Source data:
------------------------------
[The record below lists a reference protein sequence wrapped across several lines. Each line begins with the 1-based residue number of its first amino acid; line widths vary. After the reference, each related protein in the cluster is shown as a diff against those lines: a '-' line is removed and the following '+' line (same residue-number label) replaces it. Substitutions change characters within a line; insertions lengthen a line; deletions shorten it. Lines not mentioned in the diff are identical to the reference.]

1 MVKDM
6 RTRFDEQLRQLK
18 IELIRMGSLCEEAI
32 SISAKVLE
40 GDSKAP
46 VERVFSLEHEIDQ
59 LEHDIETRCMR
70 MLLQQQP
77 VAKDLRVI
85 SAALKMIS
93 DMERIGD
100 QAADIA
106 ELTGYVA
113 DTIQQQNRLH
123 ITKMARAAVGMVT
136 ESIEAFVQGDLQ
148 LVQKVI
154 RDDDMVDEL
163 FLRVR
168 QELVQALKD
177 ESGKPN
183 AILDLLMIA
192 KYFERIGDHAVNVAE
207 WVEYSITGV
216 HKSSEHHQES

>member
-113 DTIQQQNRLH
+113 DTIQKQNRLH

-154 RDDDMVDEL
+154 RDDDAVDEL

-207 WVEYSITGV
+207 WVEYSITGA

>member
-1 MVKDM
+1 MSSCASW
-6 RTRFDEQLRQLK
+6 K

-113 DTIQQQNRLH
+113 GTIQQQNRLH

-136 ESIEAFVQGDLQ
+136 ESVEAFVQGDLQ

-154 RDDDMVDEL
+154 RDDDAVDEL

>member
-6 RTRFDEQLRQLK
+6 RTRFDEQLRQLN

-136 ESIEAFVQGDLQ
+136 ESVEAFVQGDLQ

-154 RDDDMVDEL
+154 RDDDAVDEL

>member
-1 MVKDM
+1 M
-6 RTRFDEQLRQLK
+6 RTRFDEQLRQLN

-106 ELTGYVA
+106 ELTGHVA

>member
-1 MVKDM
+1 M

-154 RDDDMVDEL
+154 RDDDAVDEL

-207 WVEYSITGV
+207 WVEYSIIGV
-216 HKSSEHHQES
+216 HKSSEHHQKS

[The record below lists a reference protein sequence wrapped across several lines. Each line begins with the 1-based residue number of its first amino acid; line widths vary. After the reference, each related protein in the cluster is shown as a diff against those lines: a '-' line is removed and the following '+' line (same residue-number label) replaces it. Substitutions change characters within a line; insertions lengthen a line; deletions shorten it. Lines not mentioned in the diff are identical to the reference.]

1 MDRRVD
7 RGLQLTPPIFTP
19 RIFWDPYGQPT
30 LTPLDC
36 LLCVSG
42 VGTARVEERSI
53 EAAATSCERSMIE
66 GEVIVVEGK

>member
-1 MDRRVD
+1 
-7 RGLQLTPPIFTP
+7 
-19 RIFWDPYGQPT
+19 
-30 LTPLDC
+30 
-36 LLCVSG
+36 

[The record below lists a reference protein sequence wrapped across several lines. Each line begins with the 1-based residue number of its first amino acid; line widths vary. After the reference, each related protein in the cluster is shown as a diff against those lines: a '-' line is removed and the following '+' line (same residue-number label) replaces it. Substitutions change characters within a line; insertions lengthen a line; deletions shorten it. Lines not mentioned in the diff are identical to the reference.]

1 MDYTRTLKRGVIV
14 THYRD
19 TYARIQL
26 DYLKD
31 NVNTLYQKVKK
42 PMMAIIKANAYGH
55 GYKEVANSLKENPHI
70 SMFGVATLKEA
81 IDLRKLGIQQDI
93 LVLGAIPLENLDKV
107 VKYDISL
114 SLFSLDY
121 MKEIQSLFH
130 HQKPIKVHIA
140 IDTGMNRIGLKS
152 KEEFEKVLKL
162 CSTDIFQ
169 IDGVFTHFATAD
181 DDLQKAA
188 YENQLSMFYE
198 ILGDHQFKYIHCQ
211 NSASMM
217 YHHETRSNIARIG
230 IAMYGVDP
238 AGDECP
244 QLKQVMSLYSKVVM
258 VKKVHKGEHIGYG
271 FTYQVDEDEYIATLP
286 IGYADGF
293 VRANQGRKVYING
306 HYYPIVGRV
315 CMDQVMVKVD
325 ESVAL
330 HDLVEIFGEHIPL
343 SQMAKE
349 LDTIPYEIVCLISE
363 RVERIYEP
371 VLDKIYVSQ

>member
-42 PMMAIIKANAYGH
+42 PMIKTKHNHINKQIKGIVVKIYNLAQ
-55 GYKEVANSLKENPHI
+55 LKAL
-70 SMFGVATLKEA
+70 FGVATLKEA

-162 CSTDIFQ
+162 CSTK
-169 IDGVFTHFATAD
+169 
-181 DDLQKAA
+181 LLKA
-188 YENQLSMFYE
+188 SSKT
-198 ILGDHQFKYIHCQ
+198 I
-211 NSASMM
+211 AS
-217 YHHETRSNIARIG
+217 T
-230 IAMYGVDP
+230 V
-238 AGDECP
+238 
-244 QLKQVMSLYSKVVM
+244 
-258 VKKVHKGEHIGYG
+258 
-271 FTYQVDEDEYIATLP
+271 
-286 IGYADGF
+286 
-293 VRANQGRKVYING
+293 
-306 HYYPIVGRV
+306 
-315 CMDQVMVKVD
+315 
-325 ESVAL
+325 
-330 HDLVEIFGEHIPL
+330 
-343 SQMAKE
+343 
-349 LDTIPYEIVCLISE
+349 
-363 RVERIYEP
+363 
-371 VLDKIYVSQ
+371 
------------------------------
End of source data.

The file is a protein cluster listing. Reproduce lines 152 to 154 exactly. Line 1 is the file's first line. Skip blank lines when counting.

-244 QLKQVMSLYSKVVM
+244 
-258 VKKVHKGEHIGYG